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August 1, 2006
By Neil Ende
THE TELEPHONE CONSUMER
Protection Act (TCPA) prohibits any person within the United States … to use any telephone facsimile machine, computer or other device to send an unsolicited advertisement to a telephone facsimile machine … The purpose of the act is to help protect innocent individuals from the costs, burdens and annoyance associated with the receipt of unsolicited facsimiles.
Like many other statutes designed to address specific societal ills, the TCPAs purpose was and is laudable. However, as is often the case, unscrupulous individuals have found ways to use the TCPA, not as a means to protect themselves from undesired facsimiles, but as a source of income. Indeed, for these individuals, the apparent goal is not to stop receiving facsimiles, but instead to accumulate as many facsimiles as possible and to sue everyone in sight, whether liable or not, in an effort to bully them into paying regardless of their actual liability. And, as the recovery can be as much as $1,500 per facsimile in some instances, the financial incentives to abuse the statute can be powerful, particularly where a quick settlement payment can be obtained without substantial time or expense.
Now, if your company is not among the carriers and resellers that are currently under siege, you may be thinking, I am not in the business of sending facsimiles, why should I care about this issue? Heres why: As innocent as your company may be, and even if it is only the provider of an inbound toll-free service used in connection with the delivery of facsimile transmissions by third parties, it may soon be in the crosshairs of those seeking to maximize their recovery.
Heres how the faxtortion game works: When one of the individuals in the game lets call them players gets a facsimile, one of the first things he/she does is to contact the underlying carrier and/or the SMS database administrator to identify the Responsible Organization (RespOrg) for the toll-free number. It is worthy of note that in many, if not most, instances the release of this information by the underlying carrier and/or the SMS database administrator may be a violation of the confidentiality provisions of their own agreements with their reseller customers. Nonetheless, the player is typically able to get this information, contact the RespOrg and then demand the name of the underlying customer.
If the process ended with the player going after the third party who is responsible for the facsimile transmission, the issue would not be worthy of further discussion. However, whether by ignorance or intent, in many cases, the communication by the player to the RespOrg is less than professional and often contains specific threats of legal action and, sometimes, threats of violence if the facsimile transmissions are not stopped. Of course, the RespOrg is never, or virtually never, the entity that is sending the facsimiles, and may not be in a position to block the transmissions (i.e., when it is a switchless reseller) even if it were to elect or have the ability to do so.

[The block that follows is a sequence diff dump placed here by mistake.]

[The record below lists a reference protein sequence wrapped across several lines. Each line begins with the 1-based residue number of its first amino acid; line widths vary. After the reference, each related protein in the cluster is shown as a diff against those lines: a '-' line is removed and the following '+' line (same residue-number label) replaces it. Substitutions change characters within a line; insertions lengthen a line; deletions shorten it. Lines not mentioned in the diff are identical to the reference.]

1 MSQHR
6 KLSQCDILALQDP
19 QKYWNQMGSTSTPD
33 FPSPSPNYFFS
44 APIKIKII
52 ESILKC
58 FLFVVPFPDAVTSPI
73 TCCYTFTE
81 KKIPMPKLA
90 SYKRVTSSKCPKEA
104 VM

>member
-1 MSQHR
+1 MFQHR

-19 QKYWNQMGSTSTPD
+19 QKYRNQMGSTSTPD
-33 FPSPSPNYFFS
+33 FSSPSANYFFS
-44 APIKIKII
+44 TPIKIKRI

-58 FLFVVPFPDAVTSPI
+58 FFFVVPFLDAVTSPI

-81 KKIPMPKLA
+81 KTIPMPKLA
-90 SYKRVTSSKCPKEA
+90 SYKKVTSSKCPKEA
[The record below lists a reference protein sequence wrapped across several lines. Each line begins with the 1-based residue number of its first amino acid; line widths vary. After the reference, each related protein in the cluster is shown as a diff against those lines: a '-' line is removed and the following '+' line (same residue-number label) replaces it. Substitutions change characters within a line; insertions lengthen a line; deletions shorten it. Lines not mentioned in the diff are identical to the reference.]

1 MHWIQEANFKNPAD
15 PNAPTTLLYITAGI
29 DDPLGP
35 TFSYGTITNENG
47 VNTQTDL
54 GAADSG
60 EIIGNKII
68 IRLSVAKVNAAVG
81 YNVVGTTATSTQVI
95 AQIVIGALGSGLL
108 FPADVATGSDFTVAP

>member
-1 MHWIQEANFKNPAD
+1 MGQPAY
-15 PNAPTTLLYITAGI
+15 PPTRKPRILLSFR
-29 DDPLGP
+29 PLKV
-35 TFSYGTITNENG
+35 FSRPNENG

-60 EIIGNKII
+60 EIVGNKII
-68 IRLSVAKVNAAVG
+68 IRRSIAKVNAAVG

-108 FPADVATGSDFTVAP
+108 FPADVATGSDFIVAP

The players have found it can be difficult to pinpoint the entities actually sending the facsimiles, either because they pop up and down overnight or hide offshore. Thus, even where players obtain judgments against these entities, it can be hard to collect. Consequently, some of the players now are bringing actions against carriers and resellers providing services to deliver the facsimiles. Although these actions are, in most circumstances, without basis in law, the apparent goal is to force innocent carriers and resellers to settle these cases rather than face the substantial legal fees required to defend against such baseless assertions.
Although it may seem rational to settle these cases for a relatively small amount, that might be the wrong decision both as an economic and a practical matter. Indeed, it appears there is a growing network of players who communicate regularly through the Internet and target carriers and resellers that settle with endless threats of legal action. Furthermore, if your companys role is that of common carrier, and it does not have involvement in the creation of the facsimile transmissions or the selection of the telephone numbers to which the transmissions are sent, your company is not legally liable and thus should not be required to pay the equivalent of protection money not to be sued.
The FCC specifically concluded common carriers are exempt from liability unless they have a high degree of involvement in sending unsolicited faxes. The required high degree of involvement exists only where the carrier has a direct role in creating the content of a facsimile message or where the carrier maintains lists of facsimile numbers used to direct its clients advertisements. If a common carrier is merely providing the network over which a subscriber (a fax broadcaster or other individual, business or entity) sends an unsolicited facsimile message, that common carrier will not be liable for the facsimile.
Further, in many instances, the common carrier under assault is only providing the inbound toll-free service referenced on the facsimile as the number to call for more information about the product or service at issue or to get off the call list. There has emerged no sound legal theory under which such carriers can be liable under the TCPA.
These are just a few of the defenses available to carriers and resellers.
So, do not be a victim. Paying protection money is a losing proposition that will only encourage players and the endless list of surrogates they inspire to feed at your money trough time and again.
Neil S. Ende is the founder of and a partner in Technology Law Group LLC, a Washington, D.C.-based telecommunications law firm. He can be reached by phone at +1 202 895 1707 and by e-mail at [email protected].
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